But as these trending procedures become increasingly popular, misinformation persists. “There is a misconception that chemical peels are not for dark skin. That is completely false,” advises Board Certified Dermatologist Dr. Nkem Ugonabo. “You have to be more careful because of the propensity to hyperpigmentation which is why you choose your peels carefully for skin of color.” Similarly, horror stories of peels gone wrong and sensationalism characterizing them as overly intense has caused many to shy away completely. However, in truth, playing it safe and simple with chemical peels is fairly easy as they are highly customizable and vary widely in ingredients, strengths, and application methods. “We're in a great time for peels because there are so many variations that we could typically always find something that will work for you,” says Dr. Henry.
All chemical peels have some benefit for every skin issue and tone, but certain ingredients are preferred for different cases. Understanding the peel landscape can help guide you when pursuing your next — or first — treatment. To set the stage, TZR spoke with experienced dermatologists and estheticians to breakdown the best peel types to consider for your specific skin concern.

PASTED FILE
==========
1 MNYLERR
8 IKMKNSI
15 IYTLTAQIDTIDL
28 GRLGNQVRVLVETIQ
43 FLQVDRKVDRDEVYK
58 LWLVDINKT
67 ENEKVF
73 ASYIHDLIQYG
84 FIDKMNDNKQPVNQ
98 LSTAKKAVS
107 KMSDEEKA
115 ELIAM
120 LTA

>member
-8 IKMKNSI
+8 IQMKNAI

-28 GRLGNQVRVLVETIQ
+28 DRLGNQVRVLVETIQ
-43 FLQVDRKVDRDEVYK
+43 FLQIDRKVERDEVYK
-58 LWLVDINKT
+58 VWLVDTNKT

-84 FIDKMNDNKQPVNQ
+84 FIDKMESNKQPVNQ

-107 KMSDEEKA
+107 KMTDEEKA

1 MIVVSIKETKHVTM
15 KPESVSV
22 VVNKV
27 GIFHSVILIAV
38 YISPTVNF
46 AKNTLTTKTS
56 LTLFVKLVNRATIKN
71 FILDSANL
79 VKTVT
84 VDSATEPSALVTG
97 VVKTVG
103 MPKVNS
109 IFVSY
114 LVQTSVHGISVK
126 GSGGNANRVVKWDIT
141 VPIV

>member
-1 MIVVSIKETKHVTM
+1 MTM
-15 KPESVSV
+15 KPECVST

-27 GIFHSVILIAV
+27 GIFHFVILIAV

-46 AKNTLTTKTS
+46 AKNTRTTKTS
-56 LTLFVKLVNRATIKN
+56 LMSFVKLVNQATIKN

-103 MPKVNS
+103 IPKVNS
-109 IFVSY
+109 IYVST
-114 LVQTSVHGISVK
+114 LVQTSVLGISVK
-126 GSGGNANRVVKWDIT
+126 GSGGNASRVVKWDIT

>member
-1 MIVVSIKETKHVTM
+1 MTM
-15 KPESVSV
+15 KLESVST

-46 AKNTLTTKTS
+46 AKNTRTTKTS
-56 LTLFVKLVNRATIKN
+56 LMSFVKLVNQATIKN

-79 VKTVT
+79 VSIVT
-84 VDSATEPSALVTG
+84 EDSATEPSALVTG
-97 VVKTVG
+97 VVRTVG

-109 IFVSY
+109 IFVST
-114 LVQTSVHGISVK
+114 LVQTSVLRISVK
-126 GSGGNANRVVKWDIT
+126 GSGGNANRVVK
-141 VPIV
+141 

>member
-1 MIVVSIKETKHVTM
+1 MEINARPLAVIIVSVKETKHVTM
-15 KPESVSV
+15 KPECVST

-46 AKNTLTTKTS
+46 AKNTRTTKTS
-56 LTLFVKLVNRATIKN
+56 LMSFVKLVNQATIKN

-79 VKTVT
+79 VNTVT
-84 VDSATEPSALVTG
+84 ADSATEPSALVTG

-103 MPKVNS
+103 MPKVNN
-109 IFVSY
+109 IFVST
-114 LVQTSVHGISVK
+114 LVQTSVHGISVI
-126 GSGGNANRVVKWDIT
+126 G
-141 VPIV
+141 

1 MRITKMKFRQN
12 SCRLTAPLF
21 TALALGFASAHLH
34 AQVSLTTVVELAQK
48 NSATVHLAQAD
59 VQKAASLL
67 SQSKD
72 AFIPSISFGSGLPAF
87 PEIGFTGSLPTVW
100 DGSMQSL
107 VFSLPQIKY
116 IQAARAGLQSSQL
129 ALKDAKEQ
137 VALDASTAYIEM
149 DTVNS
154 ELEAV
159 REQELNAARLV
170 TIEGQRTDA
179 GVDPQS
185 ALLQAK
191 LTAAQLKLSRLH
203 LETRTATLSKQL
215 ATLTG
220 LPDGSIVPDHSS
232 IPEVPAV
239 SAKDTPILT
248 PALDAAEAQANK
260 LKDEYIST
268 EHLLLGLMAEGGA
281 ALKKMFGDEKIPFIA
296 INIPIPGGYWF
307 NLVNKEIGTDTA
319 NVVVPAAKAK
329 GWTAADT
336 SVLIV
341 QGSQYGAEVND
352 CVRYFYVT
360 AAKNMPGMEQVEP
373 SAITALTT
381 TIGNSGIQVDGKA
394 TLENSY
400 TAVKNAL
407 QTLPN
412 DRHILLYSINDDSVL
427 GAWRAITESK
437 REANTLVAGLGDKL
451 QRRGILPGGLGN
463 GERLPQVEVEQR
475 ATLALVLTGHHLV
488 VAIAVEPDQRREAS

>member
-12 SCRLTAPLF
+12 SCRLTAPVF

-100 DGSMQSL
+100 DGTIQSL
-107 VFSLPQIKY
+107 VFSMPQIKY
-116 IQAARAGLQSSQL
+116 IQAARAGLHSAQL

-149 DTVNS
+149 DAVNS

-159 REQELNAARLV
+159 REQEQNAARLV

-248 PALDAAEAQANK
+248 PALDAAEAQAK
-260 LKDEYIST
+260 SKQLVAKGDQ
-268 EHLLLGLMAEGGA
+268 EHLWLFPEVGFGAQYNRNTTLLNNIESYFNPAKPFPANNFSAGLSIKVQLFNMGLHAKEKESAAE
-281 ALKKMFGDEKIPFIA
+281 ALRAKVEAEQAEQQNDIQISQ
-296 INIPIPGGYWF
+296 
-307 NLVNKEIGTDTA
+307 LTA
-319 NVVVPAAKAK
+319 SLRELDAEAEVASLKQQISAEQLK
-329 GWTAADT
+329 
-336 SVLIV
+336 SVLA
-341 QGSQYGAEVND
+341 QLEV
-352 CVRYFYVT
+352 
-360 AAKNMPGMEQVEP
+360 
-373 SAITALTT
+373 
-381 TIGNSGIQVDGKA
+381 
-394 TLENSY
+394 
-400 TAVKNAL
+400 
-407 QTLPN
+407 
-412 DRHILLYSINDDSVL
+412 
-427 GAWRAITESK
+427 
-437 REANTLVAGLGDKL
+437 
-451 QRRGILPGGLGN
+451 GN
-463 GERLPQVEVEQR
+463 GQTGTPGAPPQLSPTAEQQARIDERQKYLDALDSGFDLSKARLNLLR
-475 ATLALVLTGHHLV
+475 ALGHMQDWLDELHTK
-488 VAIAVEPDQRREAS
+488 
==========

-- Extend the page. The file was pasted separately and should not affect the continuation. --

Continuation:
For Mild To Moderate Acne
“The primary peels that I use to help treat and clear acne are going to be a blend more often than not,” says Licensed Esthetician and Owner of Glowdega skin care and studio Hadiyah Daché. “They are almost always gonna be a blend of [trichloroacetic acid], mandelic acid, and salicylic acid.” Salicylic acid is a popular acne peel ingredient, both blended and on its own, due to its ability to break down oils, calm inflammation, and repel acne-causing bacteria.
The aforementioned trichloroacetic acid, or TCA, is a particularly versatile peeling agent used in acne care for its ability to effectively release dead skin build up that contributes to chronic breakouts. It is one of the most powerful exfoliating acids and its use is restricted to specific percentages and professional licenses in certain states. “The downside to [TCA] is that you can overdo it. You can cause more hyperpigmentation or you can cause some burning,” explains Daché. While TCA can be safely applied to to all skin tones, make sure you’re working with an experienced and properly licensed professional when considering a TCA-containing peel.